Tips to battle COVID-19 in our prisons and jails

Experts share ways correctional officers can help minimize the risk of contracting the coronavirus


In this episode of Tier Talk, Anthony Gangi, along with a panel of corrections experts, provides tips on how to battle the COVID-19 pandemic in prisons and jails.

The expert panel includes:

Darryl Smith, International Association of Correctional Training Personnel communications director

Smith discusses the risks of airborne transmission and the importance of maintaining proper hygiene habits. He urges officers to not touch their face, wear gloves, wash their hands frequently and practice correct coughing or sneezing etiquette (sneeze or cough into your elbow and throw away used tissues) to reduce exposure.

"Treat everyone as asymptomatic. Take precautions and assume anyone can spread it to you and you to them," he said.

Luis Soto, retired New Jersey Department of Corrections major and criminal justice professor at Rutgers University

Soto explains how the N.J. DOC is ensuring staff members are working in a safe and clean environment. At the front entrance, right before anyone gets to the metal detector, employees are asked a variety of questions regarding possible symptoms or contact with anyone who has been infected. Employees must also wash their hands or use Purell wipes or hand sanitizer before entering the facility.

"It's not a matter of if COVID-19 is going to make it into the facility, it's more of a question of when and what do we do when that happens," Soto said. If a staff member or inmate becomes symptomatic or COVID-19 positive, Soto says they have a variety of procedures in place, including isolation, testing and quarantining infected individuals.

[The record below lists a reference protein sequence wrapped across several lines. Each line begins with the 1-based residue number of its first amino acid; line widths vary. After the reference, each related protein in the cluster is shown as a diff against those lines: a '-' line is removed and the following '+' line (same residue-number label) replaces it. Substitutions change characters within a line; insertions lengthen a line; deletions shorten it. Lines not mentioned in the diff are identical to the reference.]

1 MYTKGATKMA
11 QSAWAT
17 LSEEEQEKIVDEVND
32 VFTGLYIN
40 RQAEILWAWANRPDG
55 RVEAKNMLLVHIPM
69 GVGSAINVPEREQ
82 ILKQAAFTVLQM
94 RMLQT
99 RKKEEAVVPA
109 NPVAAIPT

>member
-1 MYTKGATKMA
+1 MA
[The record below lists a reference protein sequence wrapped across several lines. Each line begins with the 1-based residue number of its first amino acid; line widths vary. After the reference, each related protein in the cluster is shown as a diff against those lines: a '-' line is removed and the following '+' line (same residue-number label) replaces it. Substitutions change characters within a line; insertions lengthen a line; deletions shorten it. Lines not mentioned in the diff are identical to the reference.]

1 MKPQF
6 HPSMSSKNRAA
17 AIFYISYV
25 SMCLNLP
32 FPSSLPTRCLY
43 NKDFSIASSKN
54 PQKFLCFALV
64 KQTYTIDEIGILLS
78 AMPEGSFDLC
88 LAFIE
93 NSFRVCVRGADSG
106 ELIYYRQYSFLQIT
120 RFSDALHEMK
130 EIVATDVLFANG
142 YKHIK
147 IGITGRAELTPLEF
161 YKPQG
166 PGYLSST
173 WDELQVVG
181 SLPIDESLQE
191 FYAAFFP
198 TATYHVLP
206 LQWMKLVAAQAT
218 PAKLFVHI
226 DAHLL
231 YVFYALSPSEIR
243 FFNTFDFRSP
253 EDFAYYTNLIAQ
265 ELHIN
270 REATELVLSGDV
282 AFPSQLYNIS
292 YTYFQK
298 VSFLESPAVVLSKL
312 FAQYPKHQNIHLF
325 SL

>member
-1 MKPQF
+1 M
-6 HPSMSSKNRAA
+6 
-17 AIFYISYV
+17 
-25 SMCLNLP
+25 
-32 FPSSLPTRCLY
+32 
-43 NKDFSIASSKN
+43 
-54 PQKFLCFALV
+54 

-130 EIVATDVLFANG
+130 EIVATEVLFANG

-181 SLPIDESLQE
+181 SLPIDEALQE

William Young, correctional officer and author of "When Home Becomes a Housing Unit"

Young talks about fear management and focuses his advice on how officers can separate fact from fiction. "What I found to be helpful was to cut out the majority of the noise. I found myself getting stressed out by the pressure of having everything crash down at once," he said. "It was too much for me."

He emphasized the importance of officers sticking to their local briefings, information provided by the CDC and WHO, as well as local broadcasting specific to your area.

"Focus on your neighborhood, your community, your facility and your family. We will make it through this together, as a family, like we always do."

Connie Alleyne, CEO of Civilian Corrections Academy

Alleyne breaks down ways correctional staff can protect themselves and their family members from COVID-19, including the importance of "washing the day away" after shift.

"When you finish your shift, change your clothes outside so that you minimize the probability of bringing any of the germs in your car," she said. If officers are unable to change their clothes before getting into the car, she recommends using a disposable covering on car seats.

She also stressed the importance of taking shoes off before officers go inside their homes. And, if officers are unable to change their clothes, she recommends practicing social distancing with family members until after their clothes are changed and the day is washed away.  

Lastly, Gangi delves into when officers and inmates should wear protective masks. Because N95 masks are in limited supply, he recommends giving masks to restricted housing areas first.

"When inmates are moving, they're cuffed and may not be able to cough into their arm," he noted. The masks, he says, should go directly onto the inmates as well as the officers who are transporting them.

If facilities have additional masks, Gangi says they should provide other housing units with them, especially inmates in dorm settings. Furthermore, he cautions correctional officers against wearing a mask all day. "It becomes saturated and ineffective," he said.

 

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